Judge Rules on Florida Medical Malpractice Law
A significant component of a state medical malpractice law in Florida has been rejected by U.S. District Judge Robert Hinkle of Tallahassee. On September 25, 2013, Judge Hinkle ruled that the law, which allowed for ex parte communications regarding a case, violated a federal law and would have been largely unenforceable. According to The Palm Beach Post, the Florida Medical Association had been strongly in favor of the changes to current medical malpractice legislation, while a trial lawyers’ group, the Florida Justice Association, had lobbied vigorously against the law.
Lawsuits challenged medical malpractice legislation
Shortly after the new law took effect on July 1, 2013, several lawsuits were filed in state and federal court. The plaintiffs were all people who had been weighing their options with regard to filing a medical malpractice claim. Judge Hinkle’s ruling was handed down concerning the case of Glen Murphy. Murphy alleged that his physician, Adolfo C. Dulay, should be held liable for medical negligence in his treatment. The lawsuit facilitated scrutiny of the new legislation.
Opponents claim patient privacy at stake
Opponents of the new medical malpractice legislation claimed that the law would have infringed upon patients’ rights. It allowed for ex parte communications, which means that a physician’s defense attorneys would have been allowed to communicate with the plaintiff’s physicians or other healthcare professionals. Neither the plaintiff nor his attorneys would have been required to be present during the meeting.
Had the medical malpractice law been upheld, plaintiffs would have been required to issue a HIPAA authorization along with a pre-suit notice when filing medical malpractice cases. The Health Insurance Portability and Accountability Act is federal legislation passed in 1996 to protect the privacy of patients. It prevents any parties from sharing health information about a patient unless that patient provides written consent.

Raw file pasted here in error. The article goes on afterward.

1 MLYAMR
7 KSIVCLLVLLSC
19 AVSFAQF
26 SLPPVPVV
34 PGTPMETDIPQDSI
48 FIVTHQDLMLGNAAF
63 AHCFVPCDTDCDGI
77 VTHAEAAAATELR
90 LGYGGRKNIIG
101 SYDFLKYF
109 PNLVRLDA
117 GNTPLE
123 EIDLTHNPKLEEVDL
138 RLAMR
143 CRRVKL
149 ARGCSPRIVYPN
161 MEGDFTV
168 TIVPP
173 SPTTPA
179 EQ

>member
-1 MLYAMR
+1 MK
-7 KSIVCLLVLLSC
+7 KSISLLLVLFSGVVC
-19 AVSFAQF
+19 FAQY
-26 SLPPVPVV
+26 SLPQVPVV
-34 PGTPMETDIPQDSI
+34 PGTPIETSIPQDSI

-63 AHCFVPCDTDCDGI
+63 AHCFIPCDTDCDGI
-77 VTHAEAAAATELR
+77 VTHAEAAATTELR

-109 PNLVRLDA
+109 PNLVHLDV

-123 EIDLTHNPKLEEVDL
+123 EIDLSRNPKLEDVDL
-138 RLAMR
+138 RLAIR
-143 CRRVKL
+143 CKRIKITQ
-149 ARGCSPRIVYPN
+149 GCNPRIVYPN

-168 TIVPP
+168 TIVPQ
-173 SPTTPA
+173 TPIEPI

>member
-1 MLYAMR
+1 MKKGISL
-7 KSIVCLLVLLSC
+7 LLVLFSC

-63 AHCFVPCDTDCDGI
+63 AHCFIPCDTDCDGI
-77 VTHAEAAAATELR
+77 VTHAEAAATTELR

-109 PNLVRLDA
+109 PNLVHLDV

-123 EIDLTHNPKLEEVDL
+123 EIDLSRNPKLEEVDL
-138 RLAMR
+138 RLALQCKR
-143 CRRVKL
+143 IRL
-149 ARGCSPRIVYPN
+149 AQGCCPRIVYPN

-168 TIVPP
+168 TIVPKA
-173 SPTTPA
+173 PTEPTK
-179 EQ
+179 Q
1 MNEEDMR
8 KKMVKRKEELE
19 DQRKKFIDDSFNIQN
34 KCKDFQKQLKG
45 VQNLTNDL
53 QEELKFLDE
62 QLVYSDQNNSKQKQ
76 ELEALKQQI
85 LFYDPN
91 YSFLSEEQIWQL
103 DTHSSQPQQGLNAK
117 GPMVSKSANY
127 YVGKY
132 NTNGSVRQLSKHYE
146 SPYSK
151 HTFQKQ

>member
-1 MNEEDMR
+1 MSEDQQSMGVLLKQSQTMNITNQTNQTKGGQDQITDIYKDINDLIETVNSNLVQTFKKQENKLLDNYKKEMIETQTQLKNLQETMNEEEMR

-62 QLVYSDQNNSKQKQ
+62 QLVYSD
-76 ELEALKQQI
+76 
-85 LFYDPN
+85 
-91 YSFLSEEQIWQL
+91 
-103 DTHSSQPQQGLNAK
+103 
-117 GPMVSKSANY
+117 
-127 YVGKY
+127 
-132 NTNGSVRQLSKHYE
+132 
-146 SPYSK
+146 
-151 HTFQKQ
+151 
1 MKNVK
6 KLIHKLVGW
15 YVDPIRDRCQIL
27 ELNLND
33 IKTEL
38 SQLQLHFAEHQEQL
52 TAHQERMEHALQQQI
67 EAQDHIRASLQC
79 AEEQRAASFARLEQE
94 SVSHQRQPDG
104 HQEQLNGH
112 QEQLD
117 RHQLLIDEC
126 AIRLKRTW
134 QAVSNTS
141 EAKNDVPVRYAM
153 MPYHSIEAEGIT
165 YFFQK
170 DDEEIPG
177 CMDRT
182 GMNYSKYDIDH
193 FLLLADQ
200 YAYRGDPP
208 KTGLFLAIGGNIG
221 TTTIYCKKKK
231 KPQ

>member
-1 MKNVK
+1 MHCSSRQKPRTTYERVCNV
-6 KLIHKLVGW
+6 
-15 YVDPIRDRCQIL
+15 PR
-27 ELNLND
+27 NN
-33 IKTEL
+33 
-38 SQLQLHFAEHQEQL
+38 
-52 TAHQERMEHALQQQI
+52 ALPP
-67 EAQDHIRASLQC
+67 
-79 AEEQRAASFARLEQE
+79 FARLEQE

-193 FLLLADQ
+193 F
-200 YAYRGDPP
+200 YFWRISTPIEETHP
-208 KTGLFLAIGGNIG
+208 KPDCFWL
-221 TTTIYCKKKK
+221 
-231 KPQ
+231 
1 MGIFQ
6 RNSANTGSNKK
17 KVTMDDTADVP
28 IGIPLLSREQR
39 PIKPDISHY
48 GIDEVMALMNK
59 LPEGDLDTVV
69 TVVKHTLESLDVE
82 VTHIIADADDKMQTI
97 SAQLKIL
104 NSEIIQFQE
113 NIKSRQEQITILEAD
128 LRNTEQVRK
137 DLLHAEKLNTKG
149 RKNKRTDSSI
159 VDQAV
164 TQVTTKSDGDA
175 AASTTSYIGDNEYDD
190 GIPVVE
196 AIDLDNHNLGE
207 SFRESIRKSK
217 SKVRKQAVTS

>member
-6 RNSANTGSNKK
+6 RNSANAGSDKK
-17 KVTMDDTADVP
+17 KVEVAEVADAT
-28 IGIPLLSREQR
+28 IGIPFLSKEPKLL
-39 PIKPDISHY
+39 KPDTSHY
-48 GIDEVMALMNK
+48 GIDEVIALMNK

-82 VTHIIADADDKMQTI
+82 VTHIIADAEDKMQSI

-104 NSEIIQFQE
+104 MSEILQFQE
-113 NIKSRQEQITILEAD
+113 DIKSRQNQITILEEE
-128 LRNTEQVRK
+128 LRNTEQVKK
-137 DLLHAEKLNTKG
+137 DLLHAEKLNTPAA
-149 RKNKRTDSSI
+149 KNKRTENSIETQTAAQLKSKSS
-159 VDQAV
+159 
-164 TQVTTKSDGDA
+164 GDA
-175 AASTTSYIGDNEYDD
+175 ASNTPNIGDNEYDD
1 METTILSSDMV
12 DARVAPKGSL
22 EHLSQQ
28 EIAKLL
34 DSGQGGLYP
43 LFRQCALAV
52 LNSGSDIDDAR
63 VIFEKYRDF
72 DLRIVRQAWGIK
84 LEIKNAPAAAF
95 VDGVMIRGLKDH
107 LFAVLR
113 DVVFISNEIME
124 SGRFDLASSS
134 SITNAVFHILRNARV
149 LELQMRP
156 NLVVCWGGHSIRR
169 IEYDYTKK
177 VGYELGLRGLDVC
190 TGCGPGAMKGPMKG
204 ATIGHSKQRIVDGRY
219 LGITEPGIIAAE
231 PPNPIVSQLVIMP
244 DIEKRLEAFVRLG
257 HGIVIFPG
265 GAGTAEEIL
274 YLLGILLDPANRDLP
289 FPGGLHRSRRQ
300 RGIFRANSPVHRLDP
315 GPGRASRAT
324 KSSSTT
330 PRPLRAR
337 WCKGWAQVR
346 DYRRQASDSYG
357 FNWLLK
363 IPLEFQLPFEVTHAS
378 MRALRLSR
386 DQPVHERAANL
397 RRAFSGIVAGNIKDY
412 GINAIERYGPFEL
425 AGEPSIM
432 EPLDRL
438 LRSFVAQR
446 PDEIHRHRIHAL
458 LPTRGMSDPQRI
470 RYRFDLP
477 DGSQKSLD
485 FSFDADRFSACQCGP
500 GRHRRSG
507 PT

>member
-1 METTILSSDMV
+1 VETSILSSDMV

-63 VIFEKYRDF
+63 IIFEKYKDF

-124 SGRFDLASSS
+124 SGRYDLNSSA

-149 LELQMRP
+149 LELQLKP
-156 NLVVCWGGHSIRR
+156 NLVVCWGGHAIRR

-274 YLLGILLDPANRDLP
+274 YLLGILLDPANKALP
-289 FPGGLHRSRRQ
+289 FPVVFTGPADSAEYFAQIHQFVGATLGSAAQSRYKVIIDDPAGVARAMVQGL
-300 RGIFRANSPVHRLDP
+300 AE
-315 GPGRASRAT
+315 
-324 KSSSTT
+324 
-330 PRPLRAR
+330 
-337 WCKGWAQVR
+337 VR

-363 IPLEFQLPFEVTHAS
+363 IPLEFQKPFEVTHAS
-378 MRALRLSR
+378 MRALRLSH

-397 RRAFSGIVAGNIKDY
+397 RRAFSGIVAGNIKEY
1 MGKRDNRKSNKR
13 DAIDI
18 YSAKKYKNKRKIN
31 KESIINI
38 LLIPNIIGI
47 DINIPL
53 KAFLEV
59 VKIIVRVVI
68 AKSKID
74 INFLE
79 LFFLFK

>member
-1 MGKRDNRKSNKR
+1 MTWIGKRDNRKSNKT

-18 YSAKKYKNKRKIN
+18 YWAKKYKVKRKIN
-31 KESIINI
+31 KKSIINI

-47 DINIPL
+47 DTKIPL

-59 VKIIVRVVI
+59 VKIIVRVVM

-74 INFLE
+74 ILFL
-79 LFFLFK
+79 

Judge rules legislation violated federal law
In his ruling, Judge Hinkle found that the requirement to issue a HIPAA authorization with the pre-suit notice was in violation of federal law. A key component of HIPAA is that patient authorization must be given freely. The requirement to issue authorization would place the patient under duress and eliminates the possibility of voluntary consent, according to the Judge’s ruling.
According to Judge Hinkle’s ruling, “The issue is whether a state, by statute, may require a patient, as a condition precedent to pursuing a medical-negligence claim, to sign an authorization allowing the potential defendant —- and the potential defendant’s attorneys, insurers, and adjusters —- to conduct ex parte interviews with the patient’s other healthcare providers. Because federal law prohibits ex parte interviews of this kind with exceptions not applicable here, this order holds the statute invalid.”
Judge Hinkle further found that the state medical malpractice law was written in a manner so as to be impractical for enforcement purposes. The law would have required ex parte communications to be restricted to discussions solely involving the case. However, the Judge decided that without the patient or his attorneys being present for the discussion, it would have been impossible to determine if this provision was adhered to.
The Judge’s ruling does not affect another key part of the new state law, which pertains to expert witnesses. This provision requires that any expert witnesses called in a case must practice in the medical specialty involved in the case.